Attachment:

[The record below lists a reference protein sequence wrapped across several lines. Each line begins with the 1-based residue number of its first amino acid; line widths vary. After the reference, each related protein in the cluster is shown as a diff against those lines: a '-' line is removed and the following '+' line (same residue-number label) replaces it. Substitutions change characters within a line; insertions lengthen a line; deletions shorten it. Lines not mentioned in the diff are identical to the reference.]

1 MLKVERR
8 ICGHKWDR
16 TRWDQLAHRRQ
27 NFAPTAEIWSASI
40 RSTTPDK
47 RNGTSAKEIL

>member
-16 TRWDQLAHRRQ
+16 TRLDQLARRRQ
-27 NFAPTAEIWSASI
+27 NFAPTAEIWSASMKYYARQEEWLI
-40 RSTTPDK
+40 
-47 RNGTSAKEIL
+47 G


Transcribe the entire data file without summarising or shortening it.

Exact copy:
[The record below lists a reference protein sequence wrapped across several lines. Each line begins with the 1-based residue number of its first amino acid; line widths vary. After the reference, each related protein in the cluster is shown as a diff against those lines: a '-' line is removed and the following '+' line (same residue-number label) replaces it. Substitutions change characters within a line; insertions lengthen a line; deletions shorten it. Lines not mentioned in the diff are identical to the reference.]

1 MLKVERR
8 ICGHKWDR
16 TRWDQLAHRRQ
27 NFAPTAEIWSASI
40 RSTTPDK
47 RNGTSAKEIL

>member
-16 TRWDQLAHRRQ
+16 TRLDQLARRRQ
-27 NFAPTAEIWSASI
+27 NFAPTAEIWSASMKYYARQEEWLI
-40 RSTTPDK
+40 
-47 RNGTSAKEIL
+47 G